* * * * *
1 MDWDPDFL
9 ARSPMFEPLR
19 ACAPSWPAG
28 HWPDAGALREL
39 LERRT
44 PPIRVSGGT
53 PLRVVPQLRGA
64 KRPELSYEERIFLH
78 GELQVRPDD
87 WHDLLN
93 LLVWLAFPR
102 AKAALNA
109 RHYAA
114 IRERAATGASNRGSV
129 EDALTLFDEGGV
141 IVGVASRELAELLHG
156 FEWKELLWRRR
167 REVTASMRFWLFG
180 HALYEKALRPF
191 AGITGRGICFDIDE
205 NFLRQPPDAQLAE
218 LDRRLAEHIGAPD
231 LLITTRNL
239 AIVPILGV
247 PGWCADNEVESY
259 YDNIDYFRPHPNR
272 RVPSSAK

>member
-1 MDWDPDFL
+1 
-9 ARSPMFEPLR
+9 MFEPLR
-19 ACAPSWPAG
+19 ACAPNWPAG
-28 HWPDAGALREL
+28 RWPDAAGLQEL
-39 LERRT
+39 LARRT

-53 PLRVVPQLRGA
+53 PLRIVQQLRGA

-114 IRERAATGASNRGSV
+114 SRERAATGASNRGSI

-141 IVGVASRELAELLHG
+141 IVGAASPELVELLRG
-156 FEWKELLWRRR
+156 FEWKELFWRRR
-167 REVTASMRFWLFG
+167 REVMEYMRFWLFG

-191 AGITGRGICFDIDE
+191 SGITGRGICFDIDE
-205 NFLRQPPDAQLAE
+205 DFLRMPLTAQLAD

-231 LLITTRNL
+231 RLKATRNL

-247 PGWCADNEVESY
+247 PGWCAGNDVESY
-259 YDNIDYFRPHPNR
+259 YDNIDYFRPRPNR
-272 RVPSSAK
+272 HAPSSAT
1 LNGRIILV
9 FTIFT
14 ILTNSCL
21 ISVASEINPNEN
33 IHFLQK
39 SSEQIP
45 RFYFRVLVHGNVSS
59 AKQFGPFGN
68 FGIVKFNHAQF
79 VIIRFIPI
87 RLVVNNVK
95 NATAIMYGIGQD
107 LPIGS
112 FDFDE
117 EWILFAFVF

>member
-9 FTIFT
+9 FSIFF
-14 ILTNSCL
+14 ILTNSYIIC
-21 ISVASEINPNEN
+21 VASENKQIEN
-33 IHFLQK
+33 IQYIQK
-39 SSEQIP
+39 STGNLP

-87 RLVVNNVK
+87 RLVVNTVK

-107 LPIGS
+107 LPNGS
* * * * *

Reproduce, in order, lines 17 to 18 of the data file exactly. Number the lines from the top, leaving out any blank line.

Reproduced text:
156 FEWKELLWRRR
167 REVTASMRFWLFG